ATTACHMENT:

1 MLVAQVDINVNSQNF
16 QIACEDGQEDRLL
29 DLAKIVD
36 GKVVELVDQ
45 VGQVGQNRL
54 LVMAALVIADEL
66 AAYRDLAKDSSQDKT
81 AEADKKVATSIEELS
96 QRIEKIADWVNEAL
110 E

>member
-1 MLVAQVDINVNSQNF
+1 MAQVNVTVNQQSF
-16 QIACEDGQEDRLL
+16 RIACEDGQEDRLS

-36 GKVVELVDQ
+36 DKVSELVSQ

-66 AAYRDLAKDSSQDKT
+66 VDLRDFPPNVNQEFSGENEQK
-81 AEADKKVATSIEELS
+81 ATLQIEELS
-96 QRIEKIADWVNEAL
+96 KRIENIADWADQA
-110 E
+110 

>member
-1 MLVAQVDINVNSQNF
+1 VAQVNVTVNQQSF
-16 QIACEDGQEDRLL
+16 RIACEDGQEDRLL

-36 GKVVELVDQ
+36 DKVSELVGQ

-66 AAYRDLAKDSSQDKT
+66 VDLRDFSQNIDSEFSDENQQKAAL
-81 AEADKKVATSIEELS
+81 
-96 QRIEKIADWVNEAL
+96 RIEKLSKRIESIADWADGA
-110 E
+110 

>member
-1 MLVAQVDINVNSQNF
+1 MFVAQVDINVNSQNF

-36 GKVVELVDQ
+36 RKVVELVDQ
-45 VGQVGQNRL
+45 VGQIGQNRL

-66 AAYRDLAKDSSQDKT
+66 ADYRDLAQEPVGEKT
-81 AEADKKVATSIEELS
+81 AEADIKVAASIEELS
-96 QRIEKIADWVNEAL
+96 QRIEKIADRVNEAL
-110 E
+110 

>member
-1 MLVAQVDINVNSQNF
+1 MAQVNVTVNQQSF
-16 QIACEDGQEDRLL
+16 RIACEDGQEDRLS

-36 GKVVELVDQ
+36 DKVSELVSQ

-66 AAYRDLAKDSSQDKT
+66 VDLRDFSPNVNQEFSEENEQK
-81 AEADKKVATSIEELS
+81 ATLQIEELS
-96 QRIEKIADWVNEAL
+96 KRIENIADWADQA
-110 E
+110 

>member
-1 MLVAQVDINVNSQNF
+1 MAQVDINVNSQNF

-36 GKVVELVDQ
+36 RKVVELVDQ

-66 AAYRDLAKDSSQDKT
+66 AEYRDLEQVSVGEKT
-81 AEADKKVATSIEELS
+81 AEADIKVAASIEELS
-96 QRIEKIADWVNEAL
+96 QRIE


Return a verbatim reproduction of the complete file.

1 MLVAQVDINVNSQNF
16 QIACEDGQEDRLL
29 DLAKIVD
36 GKVVELVDQ
45 VGQVGQNRL
54 LVMAALVIADEL
66 AAYRDLAKDSSQDKT
81 AEADKKVATSIEELS
96 QRIEKIADWVNEAL
110 E

>member
-1 MLVAQVDINVNSQNF
+1 MAQVNVTVNQQSF
-16 QIACEDGQEDRLL
+16 RIACEDGQEDRLS

-36 GKVVELVDQ
+36 DKVSELVSQ

-66 AAYRDLAKDSSQDKT
+66 VDLRDFPPNVNQEFSGENEQK
-81 AEADKKVATSIEELS
+81 ATLQIEELS
-96 QRIEKIADWVNEAL
+96 KRIENIADWADQA
-110 E
+110 

>member
-1 MLVAQVDINVNSQNF
+1 VAQVNVTVNQQSF
-16 QIACEDGQEDRLL
+16 RIACEDGQEDRLL

-36 GKVVELVDQ
+36 DKVSELVGQ

-66 AAYRDLAKDSSQDKT
+66 VDLRDFSQNIDSEFSDENQQKAAL
-81 AEADKKVATSIEELS
+81 
-96 QRIEKIADWVNEAL
+96 RIEKLSKRIESIADWADGA
-110 E
+110 

>member
-1 MLVAQVDINVNSQNF
+1 MFVAQVDINVNSQNF

-36 GKVVELVDQ
+36 RKVVELVDQ
-45 VGQVGQNRL
+45 VGQIGQNRL

-66 AAYRDLAKDSSQDKT
+66 ADYRDLAQEPVGEKT
-81 AEADKKVATSIEELS
+81 AEADIKVAASIEELS
-96 QRIEKIADWVNEAL
+96 QRIEKIADRVNEAL
-110 E
+110 

>member
-1 MLVAQVDINVNSQNF
+1 MAQVNVTVNQQSF
-16 QIACEDGQEDRLL
+16 RIACEDGQEDRLS

-36 GKVVELVDQ
+36 DKVSELVSQ

-66 AAYRDLAKDSSQDKT
+66 VDLRDFSPNVNQEFSEENEQK
-81 AEADKKVATSIEELS
+81 ATLQIEELS
-96 QRIEKIADWVNEAL
+96 KRIENIADWADQA
-110 E
+110 

>member
-1 MLVAQVDINVNSQNF
+1 MAQVDINVNSQNF

-36 GKVVELVDQ
+36 RKVVELVDQ

-66 AAYRDLAKDSSQDKT
+66 AEYRDLEQVSVGEKT
-81 AEADKKVATSIEELS
+81 AEADIKVAASIEELS
-96 QRIEKIADWVNEAL
+96 QRIE